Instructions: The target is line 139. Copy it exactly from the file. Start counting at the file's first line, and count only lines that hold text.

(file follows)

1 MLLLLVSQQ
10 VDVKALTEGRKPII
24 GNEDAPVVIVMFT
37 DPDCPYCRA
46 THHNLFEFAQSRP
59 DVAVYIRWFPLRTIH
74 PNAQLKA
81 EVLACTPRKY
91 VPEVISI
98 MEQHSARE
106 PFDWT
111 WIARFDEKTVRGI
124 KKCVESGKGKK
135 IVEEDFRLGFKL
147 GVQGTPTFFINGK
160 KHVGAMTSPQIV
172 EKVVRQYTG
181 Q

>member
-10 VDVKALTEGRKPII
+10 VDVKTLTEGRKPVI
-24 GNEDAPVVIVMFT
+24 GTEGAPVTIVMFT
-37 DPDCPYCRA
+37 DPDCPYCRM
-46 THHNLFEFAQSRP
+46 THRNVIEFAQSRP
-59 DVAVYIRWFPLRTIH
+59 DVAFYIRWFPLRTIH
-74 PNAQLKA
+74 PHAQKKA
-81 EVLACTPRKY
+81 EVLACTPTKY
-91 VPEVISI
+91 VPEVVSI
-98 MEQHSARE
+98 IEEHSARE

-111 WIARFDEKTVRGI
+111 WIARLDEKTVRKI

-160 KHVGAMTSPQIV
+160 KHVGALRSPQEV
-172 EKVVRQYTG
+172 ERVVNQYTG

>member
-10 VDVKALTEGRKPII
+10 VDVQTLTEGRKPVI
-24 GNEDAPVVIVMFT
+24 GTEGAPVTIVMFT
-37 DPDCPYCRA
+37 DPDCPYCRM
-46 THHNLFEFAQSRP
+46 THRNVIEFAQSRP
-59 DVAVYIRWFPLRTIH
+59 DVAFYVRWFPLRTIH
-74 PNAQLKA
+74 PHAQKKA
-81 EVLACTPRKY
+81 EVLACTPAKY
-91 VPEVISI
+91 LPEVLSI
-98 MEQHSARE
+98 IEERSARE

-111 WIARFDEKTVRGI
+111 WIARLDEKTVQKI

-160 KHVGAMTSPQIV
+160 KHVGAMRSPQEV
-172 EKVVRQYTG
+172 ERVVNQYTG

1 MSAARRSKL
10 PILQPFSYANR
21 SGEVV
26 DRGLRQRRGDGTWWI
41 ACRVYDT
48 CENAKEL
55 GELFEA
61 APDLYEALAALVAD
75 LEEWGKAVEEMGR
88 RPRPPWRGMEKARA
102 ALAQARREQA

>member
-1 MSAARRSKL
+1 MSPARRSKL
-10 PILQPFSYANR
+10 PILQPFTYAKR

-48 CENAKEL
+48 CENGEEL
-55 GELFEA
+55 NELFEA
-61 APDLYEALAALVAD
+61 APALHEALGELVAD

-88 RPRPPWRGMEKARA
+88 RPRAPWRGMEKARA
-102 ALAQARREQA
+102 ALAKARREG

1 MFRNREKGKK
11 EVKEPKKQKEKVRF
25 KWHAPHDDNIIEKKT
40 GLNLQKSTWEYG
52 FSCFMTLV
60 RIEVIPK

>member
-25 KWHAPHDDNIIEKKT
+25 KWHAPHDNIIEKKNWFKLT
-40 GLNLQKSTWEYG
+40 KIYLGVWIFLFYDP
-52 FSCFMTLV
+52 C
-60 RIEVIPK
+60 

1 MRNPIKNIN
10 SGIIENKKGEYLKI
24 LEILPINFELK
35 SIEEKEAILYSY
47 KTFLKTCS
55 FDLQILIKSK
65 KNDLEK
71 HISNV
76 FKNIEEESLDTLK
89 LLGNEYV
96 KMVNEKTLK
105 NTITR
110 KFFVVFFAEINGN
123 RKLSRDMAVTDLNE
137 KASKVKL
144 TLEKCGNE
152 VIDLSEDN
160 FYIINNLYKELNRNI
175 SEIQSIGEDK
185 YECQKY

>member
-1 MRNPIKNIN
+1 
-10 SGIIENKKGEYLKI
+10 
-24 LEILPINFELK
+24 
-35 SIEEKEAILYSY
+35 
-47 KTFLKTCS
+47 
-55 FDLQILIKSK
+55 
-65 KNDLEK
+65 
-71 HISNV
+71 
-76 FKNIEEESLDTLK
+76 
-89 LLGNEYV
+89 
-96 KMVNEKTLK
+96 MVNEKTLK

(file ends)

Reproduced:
-47 KTFLKTCS